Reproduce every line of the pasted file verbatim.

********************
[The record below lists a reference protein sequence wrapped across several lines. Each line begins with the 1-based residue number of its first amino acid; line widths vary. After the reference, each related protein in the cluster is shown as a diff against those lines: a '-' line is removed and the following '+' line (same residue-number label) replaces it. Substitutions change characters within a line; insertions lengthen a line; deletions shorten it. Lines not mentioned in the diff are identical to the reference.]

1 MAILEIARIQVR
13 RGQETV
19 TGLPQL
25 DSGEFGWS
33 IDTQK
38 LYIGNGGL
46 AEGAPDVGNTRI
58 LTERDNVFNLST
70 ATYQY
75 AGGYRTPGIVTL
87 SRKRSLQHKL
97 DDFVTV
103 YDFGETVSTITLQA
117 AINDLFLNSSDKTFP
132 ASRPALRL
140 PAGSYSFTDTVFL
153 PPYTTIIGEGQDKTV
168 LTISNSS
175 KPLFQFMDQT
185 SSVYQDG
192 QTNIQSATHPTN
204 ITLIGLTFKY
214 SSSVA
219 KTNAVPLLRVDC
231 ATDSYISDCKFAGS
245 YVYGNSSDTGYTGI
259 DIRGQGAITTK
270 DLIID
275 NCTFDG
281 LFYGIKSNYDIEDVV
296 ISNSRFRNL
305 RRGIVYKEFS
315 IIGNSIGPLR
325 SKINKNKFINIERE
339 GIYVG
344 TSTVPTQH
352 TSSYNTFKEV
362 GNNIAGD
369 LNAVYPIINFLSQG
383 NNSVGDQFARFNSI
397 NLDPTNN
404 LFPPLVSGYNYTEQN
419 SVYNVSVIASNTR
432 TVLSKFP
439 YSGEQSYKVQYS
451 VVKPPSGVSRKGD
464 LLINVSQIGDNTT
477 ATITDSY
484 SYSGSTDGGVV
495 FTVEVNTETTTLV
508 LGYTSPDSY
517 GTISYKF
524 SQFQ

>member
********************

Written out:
[The record below lists a reference protein sequence wrapped across several lines. Each line begins with the 1-based residue number of its first amino acid; line widths vary. After the reference, each related protein in the cluster is shown as a diff against those lines: a '-' line is removed and the following '+' line (same residue-number label) replaces it. Substitutions change characters within a line; insertions lengthen a line; deletions shorten it. Lines not mentioned in the diff are identical to the reference.]

1 MAILEIARIQVR
13 RGQETV
19 TGLPQL
25 DSGEFGWS
33 IDTQK
38 LYIGNGGL
46 AEGAPDVGNTRI
58 LTERDNVFNLST
70 ATYQY
75 AGGYRTPGIVTL
87 SRKRSLQHKL
97 DDFVTV
103 YDFGETVSTITLQA
117 AINDLFLNSSDKTFP
132 ASRPALRL
140 PAGSYSFTDTVFL
153 PPYTTIIGEGQDKTV
168 LTISNSS
175 KPLFQFMDQT
185 SSVYQDG
192 QTNIQSATHPTN
204 ITLIGLTFKY
214 SSSVA
219 KTNAVPLLRVDC
231 ATDSYISDCKFAGS
245 YVYGNSSDTGYTGI
259 DIRGQGAITTK
270 DLIID
275 NCTFDG
281 LFYGIKSNYDIEDVV
296 ISNSRFRNL
305 RRGIVYKEFS
315 IIGNSIGPLR
325 SKINKNKFINIERE
339 GIYVG
344 TSTVPTQH
352 TSSYNTFKEV
362 GNNIAGD
369 LNAVYPIINFLSQG
383 NNSVGDQFARFNSI
397 NLDPTNN
404 LFPPLVSGYNYTEQN
419 SVYNVSVIASNTR
432 TVLSKFP
439 YSGEQSYKVQYS
451 VVKPPSGVSRKGD
464 LLINVSQIGDNTT
477 ATITDSY
484 SYSGSTDGGVV
495 FTVEVNTETTTLV
508 LGYTSPDSY
517 GTISYKF
524 SQFQ

>member